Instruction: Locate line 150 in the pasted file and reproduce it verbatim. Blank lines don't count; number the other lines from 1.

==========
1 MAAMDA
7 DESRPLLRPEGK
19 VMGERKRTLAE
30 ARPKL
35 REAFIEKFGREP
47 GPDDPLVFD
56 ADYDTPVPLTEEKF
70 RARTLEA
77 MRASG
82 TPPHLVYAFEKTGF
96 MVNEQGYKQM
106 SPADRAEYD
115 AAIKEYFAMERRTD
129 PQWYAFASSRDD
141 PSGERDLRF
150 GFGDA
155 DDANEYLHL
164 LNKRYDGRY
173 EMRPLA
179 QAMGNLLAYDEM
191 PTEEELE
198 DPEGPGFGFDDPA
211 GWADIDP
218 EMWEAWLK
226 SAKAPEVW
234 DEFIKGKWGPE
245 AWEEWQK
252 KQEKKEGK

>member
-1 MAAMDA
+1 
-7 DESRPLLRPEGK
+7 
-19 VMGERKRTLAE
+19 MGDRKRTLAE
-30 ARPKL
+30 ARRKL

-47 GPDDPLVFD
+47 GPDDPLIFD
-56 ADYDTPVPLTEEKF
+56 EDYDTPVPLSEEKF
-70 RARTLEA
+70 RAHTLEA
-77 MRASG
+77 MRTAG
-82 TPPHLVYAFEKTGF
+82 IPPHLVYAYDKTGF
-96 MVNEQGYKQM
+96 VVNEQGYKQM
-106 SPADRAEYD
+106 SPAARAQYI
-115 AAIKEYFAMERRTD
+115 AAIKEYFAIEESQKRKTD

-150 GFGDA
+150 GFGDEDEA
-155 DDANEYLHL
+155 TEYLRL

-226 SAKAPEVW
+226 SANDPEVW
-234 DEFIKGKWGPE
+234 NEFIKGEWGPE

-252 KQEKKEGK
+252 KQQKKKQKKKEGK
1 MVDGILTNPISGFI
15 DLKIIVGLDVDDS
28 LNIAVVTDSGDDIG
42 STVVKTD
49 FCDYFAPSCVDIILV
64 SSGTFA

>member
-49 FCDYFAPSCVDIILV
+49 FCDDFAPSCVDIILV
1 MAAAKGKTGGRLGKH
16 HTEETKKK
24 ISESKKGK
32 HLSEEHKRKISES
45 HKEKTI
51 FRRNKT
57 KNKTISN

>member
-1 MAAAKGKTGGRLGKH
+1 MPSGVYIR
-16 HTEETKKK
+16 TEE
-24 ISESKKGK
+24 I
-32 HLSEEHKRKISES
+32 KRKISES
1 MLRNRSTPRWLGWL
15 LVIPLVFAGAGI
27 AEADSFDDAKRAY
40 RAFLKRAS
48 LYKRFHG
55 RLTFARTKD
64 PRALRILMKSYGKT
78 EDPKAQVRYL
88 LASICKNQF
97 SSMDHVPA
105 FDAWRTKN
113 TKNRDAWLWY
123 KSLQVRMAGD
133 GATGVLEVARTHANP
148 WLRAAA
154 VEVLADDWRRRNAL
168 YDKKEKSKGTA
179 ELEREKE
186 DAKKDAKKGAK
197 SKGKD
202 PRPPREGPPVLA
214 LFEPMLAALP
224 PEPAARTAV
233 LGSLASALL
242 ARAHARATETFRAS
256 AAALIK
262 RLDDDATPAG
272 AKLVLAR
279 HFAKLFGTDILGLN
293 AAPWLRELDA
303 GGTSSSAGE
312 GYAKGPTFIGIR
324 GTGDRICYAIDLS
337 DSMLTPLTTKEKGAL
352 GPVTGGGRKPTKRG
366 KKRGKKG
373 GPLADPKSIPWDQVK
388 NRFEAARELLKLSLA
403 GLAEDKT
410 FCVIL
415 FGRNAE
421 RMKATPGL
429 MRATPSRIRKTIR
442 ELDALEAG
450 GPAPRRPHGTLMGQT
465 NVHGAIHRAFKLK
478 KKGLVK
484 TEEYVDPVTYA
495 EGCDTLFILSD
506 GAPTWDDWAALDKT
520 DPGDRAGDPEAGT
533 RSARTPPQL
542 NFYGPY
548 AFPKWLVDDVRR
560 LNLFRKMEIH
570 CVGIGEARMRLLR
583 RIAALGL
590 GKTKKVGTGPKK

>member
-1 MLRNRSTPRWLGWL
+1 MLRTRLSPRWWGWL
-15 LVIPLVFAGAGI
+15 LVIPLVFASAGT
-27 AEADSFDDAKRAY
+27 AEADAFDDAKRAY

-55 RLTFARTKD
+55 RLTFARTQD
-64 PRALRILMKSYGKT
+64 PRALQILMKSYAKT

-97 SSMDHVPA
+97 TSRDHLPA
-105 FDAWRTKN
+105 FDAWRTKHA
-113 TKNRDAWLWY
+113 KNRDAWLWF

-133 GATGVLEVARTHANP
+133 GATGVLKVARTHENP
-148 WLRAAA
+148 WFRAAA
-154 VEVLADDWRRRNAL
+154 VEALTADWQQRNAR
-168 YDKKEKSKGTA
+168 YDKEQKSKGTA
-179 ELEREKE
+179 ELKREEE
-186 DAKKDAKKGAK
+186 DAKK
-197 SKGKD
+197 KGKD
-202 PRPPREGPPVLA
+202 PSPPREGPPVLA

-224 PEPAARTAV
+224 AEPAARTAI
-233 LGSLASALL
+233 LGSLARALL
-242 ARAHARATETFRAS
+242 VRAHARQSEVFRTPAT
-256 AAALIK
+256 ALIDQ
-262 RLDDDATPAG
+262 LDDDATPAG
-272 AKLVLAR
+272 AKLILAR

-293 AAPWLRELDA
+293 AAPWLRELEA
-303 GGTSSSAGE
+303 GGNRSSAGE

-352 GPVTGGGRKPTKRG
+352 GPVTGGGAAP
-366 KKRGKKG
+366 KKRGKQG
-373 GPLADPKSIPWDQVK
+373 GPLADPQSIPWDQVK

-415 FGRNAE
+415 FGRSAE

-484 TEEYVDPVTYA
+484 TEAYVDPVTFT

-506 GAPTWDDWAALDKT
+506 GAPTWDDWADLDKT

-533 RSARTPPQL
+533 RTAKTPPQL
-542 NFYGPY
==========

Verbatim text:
-15 LVIPLVFAGAGI